The brilliant life of ‘sir’ Ralph Mayo

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A Lancaster Bomber navigator, teacher, gym club founder and author who was known to many simply as ‘sir’ has passed away.

Ralph Mayo, who founded the Aylesbury Gymnastics Club, and was teaching toddlers at Lynx Gym until the age of 91 was remembered by friends and family at his funeral last Wednesday.

Born in Barry in Wales, Mr Mayo was the youngest of four children.

From a young age he dreamed of being a teacher and won a coveted place at grammar school. But his signalman father could not afford for his son to stay in education, and age 14 he left school to go to work.

Aged around 17, and after starting work on the railways in Wales, Mr Mayo was transferred to Kings Cross station in London where he did office work.

When the war broke out he volunteered in the Royal Air Force, and was stationed in Saskatchewan in Canada for his training.

When he returned to England he was assigned to be a navigator on Lancaster Bombers, and flew 44 perilous missions before the war ended.

His daughter Penni Thorne, who also lives in Aylesbury, said: “At the time they didn’t really have time to be frightened. The statistics on bomber command are frightening, to do that many tours is unusual.”

After the war Britain had a shortage of teachers, and this was Mr Mayo’s big opportunity to follow his dream. He undertook teacher training in London and Leeds and qualified as a teacher in PE and mathematics in 1951.

He also married Gretta, after meeting at a dance when her mother ‘took her there and held the door closed behind her’ because she thought her daughter was not getting out enough.

After Mr Mayo qualified he taught in Barnet North London and Torrington in North Devon before the family settled in Aylesbury.

Mr Mayo’s first job was at the Queen’s Park School and later the Quarendon School where he worked from its opening in 1957 until 1982 when he took early retirement he was known affectionately by pupils as ‘sir’.

During this time the progressive teacher retrained in computers, and in the 1970s lobbied the William Harding Trust to pay for two ‘portable PCs’ for Quarendon, an initiative which the trust rolled out across all Aylesbury schools afterwards.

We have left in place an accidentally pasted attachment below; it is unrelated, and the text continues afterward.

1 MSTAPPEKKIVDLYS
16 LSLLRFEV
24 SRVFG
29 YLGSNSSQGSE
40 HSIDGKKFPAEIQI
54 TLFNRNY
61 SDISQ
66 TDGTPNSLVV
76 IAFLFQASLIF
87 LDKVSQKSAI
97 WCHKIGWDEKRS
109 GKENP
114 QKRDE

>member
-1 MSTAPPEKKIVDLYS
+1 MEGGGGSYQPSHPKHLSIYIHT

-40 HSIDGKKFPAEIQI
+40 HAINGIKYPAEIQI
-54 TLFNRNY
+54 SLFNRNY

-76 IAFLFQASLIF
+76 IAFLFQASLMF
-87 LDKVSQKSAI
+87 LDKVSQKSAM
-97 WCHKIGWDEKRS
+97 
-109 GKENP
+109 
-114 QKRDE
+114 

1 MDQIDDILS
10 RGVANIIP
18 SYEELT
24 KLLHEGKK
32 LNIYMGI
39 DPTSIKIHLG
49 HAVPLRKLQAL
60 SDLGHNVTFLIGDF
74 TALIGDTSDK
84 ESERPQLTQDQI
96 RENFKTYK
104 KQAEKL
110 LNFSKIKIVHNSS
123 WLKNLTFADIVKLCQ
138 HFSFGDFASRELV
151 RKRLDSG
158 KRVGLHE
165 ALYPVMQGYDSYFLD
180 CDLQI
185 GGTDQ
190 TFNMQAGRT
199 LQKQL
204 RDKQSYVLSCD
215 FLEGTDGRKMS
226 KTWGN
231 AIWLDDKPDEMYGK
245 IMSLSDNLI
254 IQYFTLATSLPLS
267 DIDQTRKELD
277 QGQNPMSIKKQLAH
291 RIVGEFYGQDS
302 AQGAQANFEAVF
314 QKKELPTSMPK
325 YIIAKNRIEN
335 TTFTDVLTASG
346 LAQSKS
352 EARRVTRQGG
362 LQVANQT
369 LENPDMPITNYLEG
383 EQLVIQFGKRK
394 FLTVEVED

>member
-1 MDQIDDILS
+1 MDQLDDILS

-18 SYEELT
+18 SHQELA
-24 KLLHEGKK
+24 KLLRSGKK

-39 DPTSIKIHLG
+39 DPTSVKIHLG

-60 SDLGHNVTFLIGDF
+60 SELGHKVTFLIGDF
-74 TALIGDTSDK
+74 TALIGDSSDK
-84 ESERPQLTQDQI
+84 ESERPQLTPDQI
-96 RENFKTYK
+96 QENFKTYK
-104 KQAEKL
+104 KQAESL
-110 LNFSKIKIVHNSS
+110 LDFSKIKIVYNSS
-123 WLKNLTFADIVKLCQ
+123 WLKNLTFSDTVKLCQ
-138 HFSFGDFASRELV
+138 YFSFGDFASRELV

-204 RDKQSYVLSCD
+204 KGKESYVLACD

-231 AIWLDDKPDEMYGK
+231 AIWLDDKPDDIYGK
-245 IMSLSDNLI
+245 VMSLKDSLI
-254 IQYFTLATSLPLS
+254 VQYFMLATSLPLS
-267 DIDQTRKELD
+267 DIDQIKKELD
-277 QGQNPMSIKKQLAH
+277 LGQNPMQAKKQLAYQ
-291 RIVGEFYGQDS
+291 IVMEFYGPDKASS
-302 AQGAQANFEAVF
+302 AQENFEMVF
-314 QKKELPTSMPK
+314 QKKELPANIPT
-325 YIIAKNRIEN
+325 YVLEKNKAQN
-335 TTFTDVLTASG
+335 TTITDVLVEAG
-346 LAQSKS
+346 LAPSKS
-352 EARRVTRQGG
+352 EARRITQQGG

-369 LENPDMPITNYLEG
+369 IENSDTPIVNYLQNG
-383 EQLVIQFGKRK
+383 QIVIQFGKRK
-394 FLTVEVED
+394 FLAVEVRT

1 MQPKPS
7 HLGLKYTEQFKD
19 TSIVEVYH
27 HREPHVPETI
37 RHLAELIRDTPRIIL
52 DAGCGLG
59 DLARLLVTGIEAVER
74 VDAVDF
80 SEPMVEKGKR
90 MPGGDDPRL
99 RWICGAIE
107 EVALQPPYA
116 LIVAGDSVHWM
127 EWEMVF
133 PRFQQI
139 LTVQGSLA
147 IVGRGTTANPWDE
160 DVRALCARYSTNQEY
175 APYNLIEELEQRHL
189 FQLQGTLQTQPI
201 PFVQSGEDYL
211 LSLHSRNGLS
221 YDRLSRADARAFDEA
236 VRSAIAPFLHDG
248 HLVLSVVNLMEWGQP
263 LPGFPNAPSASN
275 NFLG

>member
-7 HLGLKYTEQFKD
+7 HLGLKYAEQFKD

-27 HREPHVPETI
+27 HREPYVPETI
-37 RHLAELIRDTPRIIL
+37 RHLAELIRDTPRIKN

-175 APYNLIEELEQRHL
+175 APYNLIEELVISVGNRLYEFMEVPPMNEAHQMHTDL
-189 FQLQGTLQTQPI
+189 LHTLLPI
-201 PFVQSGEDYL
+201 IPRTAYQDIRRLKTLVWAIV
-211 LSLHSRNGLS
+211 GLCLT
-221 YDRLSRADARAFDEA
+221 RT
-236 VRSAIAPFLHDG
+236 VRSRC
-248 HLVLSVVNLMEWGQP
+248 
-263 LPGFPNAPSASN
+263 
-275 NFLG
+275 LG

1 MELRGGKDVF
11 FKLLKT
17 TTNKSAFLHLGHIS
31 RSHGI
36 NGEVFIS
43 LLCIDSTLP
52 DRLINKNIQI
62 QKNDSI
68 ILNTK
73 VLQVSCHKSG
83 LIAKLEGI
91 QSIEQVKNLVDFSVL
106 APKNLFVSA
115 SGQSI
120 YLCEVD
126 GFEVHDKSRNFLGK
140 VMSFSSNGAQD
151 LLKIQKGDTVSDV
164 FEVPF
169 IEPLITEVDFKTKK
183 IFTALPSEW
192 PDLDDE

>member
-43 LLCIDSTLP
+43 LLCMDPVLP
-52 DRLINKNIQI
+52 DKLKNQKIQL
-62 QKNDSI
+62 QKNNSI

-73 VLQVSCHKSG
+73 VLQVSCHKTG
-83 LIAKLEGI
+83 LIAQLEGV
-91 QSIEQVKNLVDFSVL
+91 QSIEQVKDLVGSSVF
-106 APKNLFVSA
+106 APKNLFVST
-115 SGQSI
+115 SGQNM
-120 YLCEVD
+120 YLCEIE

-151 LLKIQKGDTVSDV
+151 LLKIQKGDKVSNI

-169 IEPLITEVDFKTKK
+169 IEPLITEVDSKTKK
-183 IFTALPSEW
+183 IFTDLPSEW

But gymnastics was his big love, and Mr Mayo founded the gymnastics club at the school, which expanded to Broughton and Bedgrove.

Penni, a former Mayor of Aylesbury, added: “He always had a gym club and we all used to do gym displays. Me as a three-and-a-half year old used to be at the very top of the pyramid.”

She added: “We used to go out and do displays all around the area, I can remember one in the hospital car park at Amersham.

“To me he’s my dad, but it’s been lovely to hear what other people are saying about him, even in hospital at the end one of the nurses was an ex gym club girl.

“One of the girls said that in school there were two go-to teachers and he was one of them. He would be firm but he would be fair.

“He wasn’t the kind to be hard handed like some teachers could be. I don’t think I’ve ever heard someone say a bad word about him.

“He was the sort of teacher that would be making sure he was getting the best out of every child in the class.”

After retirement Mr Mayo continued his gymnastics activities, and also penned two books.

His first work was entitled In Search of Robert Fowler R.I Victorian Artist.

The book was a historical labour of love, documenting the life and works of Gretta’s aunt’s father-in-law, who was a respected watercolour painter.

And after that, he took on an even more personal project, writing the history of the Aylesbury Gymnastics Club.

Mr Mayo leaves behind his daughter Penni, 65, son Timothy, 61 and grandchildren Jo Anne, 46, Nathalie, 30 and Toby, 25.